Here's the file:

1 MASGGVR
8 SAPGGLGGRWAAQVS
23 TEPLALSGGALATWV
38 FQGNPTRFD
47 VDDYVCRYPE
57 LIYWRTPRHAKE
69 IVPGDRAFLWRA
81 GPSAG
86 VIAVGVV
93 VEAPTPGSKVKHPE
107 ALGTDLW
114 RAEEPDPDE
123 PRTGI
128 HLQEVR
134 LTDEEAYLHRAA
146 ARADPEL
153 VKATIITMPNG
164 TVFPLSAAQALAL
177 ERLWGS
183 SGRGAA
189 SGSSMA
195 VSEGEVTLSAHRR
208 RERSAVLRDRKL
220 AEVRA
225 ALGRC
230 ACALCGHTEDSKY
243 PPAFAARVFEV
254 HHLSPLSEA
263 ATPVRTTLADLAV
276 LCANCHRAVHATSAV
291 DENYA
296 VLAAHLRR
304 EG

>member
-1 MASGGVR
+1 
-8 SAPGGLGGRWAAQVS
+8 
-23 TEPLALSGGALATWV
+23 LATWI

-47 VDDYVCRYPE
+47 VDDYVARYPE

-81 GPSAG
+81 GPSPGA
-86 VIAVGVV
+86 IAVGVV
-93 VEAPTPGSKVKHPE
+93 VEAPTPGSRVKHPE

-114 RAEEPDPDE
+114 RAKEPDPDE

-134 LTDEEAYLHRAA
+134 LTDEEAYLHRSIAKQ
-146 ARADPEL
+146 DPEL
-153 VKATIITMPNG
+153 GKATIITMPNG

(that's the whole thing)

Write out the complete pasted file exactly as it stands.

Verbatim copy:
1 MASGGVR
8 SAPGGLGGRWAAQVS
23 TEPLALSGGALATWV
38 FQGNPTRFD
47 VDDYVCRYPE
57 LIYWRTPRHAKE
69 IVPGDRAFLWRA
81 GPSAG
86 VIAVGVV
93 VEAPTPGSKVKHPE
107 ALGTDLW
114 RAEEPDPDE
123 PRTGI
128 HLQEVR
134 LTDEEAYLHRAA
146 ARADPEL
153 VKATIITMPNG
164 TVFPLSAAQALAL
177 ERLWGS
183 SGRGAA
189 SGSSMA
195 VSEGEVTLSAHRR
208 RERSAVLRDRKL
220 AEVRA
225 ALGRC
230 ACALCGHTEDSKY
243 PPAFAARVFEV
254 HHLSPLSEA
263 ATPVRTTLADLAV
276 LCANCHRAVHATSAV
291 DENYA
296 VLAAHLRR
304 EG

>member
-1 MASGGVR
+1 
-8 SAPGGLGGRWAAQVS
+8 
-23 TEPLALSGGALATWV
+23 LATWI

-47 VDDYVCRYPE
+47 VDDYVARYPE

-81 GPSAG
+81 GPSPGA
-86 VIAVGVV
+86 IAVGVV
-93 VEAPTPGSKVKHPE
+93 VEAPTPGSRVKHPE

-114 RAEEPDPDE
+114 RAKEPDPDE

-134 LTDEEAYLHRAA
+134 LTDEEAYLHRSIAKQ
-146 ARADPEL
+146 DPEL
-153 VKATIITMPNG
+153 GKATIITMPNG